The 17 mayors from the National Capital Region (NCR) have jointly signed a resolution making HIV a public health emergency, in the wake of the region consistently accounting for at least 40 percent of HIV cases reported in the country.

According to UNAIDS - the United Nations agency for AIDS - the Philippines has been reported as having the fastest growing HIV/AIDS cases in Asia-Pacific. The number of cases shot up 140 percent in the last six years.

And many of the cases recorded were traced to NCR, based on the recent Epidemiology Bureau report, as well as previous years' statistics. The cases reported are entered into the HIV/AIDS Registry of the Philippines (HARP), which is dedicated to tracking the progression of the disease in the country.

The bureau, under the Department of Health, most recently reported 1,013 new HIV positive individuals for the month of June alone, and NCR accounted for 36 percent or a total of 360 cases.

Overall, there are now a total of 35,023 HIV/AIDS cases in the Philippines recorded from January 1985 up to June 2017, with the region accounting for 18,823 of the cases, of 42 percent.

Projected to reach hundred thousands

Unless drastic action is taken, it is projected that HIV/AIDS cases could rise to as much as 201,000 by 2025 from the initial estimate of 67,000 by the end of 2017.

“The picture of the present epidemic shows that majority of new infections are among males who have sex with males (MSM) and transgender women who have sex with males (TGW) aged 15 to 24 years old,” according to the DOH in a statement.

The EB earlier revealed that battling the disease by reaching the correct population is crucial. They noted that many among the at-risk population, MSM and TGW, engage in sexual contact at 16 years of age, only use protection by 18, and get their first HIV test by 22.

They only get initial treatment at 28 years, which by then might already be too late considering there is a new and more aggressive HIV strain where progression to end-stage AIDS takes a mere 5 years.

Accelerating the response in NCR and in other high burden areas will be significant in halting the advance of HIV in the Philippines, according to the department.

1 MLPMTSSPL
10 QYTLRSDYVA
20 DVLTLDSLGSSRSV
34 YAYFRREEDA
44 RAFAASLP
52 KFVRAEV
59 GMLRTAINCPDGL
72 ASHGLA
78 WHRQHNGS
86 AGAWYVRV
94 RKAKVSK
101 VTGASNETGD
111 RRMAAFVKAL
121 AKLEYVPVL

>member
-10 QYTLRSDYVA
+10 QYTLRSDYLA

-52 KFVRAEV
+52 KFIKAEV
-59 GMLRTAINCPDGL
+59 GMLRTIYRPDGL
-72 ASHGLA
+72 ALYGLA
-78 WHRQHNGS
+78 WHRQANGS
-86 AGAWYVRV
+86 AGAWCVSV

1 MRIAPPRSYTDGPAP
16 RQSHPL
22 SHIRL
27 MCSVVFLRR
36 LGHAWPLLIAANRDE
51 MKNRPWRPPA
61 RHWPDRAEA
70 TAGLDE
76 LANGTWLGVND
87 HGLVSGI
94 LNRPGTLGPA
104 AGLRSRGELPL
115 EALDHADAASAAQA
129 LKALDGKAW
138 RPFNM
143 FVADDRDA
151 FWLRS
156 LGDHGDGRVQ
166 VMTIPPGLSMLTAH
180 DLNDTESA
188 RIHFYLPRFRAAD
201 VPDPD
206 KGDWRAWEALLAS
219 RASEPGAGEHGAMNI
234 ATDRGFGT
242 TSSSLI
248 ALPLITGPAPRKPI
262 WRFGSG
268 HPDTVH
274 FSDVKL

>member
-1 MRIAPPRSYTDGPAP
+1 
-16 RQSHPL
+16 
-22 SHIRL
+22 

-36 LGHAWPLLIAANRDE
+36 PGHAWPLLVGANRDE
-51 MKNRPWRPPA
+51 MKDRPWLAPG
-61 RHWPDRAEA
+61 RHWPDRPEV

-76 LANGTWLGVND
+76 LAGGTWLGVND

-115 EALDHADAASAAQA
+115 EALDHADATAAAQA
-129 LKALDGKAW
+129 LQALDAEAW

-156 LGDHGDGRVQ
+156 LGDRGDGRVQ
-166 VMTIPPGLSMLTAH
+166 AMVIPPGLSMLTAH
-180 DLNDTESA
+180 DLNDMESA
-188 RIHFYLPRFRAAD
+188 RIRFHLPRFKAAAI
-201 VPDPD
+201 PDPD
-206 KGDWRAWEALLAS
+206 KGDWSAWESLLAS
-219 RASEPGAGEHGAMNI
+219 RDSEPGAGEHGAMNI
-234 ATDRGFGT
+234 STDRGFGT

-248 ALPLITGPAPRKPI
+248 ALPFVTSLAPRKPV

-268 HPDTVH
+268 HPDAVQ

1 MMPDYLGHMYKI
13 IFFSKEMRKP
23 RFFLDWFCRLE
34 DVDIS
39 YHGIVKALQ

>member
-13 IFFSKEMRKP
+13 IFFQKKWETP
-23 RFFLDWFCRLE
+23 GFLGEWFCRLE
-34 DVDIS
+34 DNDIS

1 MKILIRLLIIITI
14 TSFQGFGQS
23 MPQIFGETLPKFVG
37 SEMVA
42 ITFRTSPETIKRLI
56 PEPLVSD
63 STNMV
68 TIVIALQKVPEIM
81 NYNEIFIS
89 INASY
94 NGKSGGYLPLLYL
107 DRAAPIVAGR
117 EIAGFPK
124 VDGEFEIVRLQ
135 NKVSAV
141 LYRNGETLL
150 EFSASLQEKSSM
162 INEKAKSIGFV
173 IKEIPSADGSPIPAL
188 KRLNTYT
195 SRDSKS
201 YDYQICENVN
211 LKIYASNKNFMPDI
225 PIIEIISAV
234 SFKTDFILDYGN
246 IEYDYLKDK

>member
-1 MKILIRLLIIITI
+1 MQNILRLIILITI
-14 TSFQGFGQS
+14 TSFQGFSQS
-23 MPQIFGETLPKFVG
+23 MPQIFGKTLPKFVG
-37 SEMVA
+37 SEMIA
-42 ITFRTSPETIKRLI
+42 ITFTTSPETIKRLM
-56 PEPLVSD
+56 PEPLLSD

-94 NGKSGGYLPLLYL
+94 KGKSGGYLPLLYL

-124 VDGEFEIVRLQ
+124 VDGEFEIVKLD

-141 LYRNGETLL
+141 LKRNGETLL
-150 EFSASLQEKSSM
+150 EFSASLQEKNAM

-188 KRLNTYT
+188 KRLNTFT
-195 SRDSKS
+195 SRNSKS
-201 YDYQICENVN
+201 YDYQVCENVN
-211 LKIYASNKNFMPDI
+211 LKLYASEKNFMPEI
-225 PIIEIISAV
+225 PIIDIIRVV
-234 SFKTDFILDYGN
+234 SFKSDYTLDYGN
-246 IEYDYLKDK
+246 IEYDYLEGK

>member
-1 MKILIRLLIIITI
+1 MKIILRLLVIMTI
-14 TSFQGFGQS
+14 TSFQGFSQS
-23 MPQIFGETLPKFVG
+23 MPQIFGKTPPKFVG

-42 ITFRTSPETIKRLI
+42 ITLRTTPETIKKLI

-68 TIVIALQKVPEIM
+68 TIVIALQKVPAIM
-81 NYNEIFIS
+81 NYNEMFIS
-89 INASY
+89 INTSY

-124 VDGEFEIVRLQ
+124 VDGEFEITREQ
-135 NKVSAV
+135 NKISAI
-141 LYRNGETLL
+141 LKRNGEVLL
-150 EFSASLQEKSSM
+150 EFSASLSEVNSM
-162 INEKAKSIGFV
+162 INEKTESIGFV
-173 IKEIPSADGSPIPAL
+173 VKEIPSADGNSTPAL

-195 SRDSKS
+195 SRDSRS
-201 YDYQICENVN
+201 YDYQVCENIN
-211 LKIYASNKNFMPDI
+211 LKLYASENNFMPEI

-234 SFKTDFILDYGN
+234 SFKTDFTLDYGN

Urgent call to action

“The time to act is now,” declared Secretary of Health Paulyn Ubial during a meeting with city leaders. The Department of Health (DOH) has recently called for emergent actions to counter HIV/AIDS.

“We can buy all the drugs that we need, we can buy all the test kits that we need. We can find the government funding to do this, but what we need is for our cities to join with the department in making sure that we deliver through new and innovative delivery systems,” she said at the meeting.

This prompted all the mayors who were in attendance to agree to make HIV/AIDS an emergency public health programme.

“I am confident that all cities in the NCR will heed the call to take the actions necessary to reach our 90-90-90 goals by 2020. As the chair of the Philippines League of Cities, I call on all cities in the country to join us and act now,” said Taguig City Mayor Laarni ‘Lani’ Cayetano.

Mayor Cayetano was referring to the 90-90-90 strategy and goal proposed by the United Nations in ending HIV/AIDS by 2020.

Under the strategy, by 2020, 90 percent of all people living with HIV will know their status, 90 percent of those diagnosed with have sustained treatment, and 90 percent will have viral suppression.

Critical areas

The Metro Manila cities’ Mayors and their representatives signed a resolution against HIV, making the condition an emergency and strengthening critical areas.

The critical areas include education, particularly in terms of increasing knowledge on HIV transmission, prevention and services among Filipinos, prevention of new HIV transmission among younger Filipinos, promotion of HIV testing among high risk population, treatment of those with HIV, and elimination of mother-to-child transmission.

The city AIDS council, in addition, will create prevention and testing approaches in establishments offering HIV care services.

The UNAIDS director for the regional support team for Asia and the Pacific, Eamonn Murphy, praised the country for responding quickly and innovatively with the community to the first wave of the epidemic.

“The fight against HIV and AIDS needs a concerted and coordinated response from all stakeholders, and all local and national chief executives,” said Secretary Ubial. MIMS

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